The bit about Copernicus inaugurating the scientific revolution -- is that an error, or part of an example-from-argument that I should have been quick enough to catch?
My understanding is that De revolutionibus was ignored when it was published, and didn't start making waves until the 1600s. This fits with your point that no one knows what science knows -- except that in this case, Copernicus can't properly be said to have known what he knew, either.
As I understand it, the secular Saint Nicolaus thought he had found a neat trick for computing where planets would appear in the night sky, which was sometimes more accurate that the Ptolemaic model (ellipses > Fourier series epicycles > circles). He may have believed in a heliocentric universe, but given the evidence available to him at the time, his view could have been no more true than Newton's corpuscular theory of light.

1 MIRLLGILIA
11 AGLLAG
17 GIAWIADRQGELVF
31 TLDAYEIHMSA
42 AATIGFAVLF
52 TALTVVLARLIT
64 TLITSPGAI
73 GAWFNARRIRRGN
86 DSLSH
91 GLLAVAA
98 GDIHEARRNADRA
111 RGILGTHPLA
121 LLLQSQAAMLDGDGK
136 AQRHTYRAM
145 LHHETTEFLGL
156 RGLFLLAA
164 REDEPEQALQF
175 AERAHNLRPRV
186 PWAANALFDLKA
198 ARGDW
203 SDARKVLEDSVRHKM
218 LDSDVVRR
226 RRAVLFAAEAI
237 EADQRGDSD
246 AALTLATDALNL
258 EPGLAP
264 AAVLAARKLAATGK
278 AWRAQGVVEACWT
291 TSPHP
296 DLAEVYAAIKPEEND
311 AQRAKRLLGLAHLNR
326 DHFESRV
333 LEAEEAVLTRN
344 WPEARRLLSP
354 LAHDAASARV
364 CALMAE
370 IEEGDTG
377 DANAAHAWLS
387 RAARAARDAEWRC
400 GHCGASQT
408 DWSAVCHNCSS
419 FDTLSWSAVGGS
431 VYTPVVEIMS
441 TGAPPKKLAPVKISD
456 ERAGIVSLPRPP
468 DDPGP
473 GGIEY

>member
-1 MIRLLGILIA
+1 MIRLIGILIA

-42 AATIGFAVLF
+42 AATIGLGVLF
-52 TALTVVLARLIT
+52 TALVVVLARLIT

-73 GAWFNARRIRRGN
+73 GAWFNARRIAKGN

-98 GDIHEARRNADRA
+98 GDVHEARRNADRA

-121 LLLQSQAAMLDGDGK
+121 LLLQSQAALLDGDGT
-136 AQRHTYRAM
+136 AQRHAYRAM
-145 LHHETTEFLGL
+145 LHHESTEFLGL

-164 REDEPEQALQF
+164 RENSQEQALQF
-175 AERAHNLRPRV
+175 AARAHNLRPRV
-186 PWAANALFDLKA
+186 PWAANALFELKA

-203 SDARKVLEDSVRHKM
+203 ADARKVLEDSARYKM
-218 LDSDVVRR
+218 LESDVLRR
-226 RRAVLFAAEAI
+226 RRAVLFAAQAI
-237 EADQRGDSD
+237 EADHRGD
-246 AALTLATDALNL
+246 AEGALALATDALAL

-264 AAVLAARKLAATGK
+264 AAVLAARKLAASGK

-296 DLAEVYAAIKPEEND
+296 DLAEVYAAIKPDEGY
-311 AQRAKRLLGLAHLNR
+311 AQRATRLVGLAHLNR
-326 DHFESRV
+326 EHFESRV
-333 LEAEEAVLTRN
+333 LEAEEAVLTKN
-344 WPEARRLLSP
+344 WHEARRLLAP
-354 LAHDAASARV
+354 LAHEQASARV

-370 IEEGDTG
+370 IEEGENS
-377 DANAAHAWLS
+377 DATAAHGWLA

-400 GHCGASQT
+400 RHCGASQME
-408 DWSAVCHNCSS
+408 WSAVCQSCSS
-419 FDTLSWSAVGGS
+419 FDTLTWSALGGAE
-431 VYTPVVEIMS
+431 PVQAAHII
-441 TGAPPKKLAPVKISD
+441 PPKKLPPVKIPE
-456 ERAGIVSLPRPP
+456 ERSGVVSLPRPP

It seems un-Bayesian to give much credit to Democritus.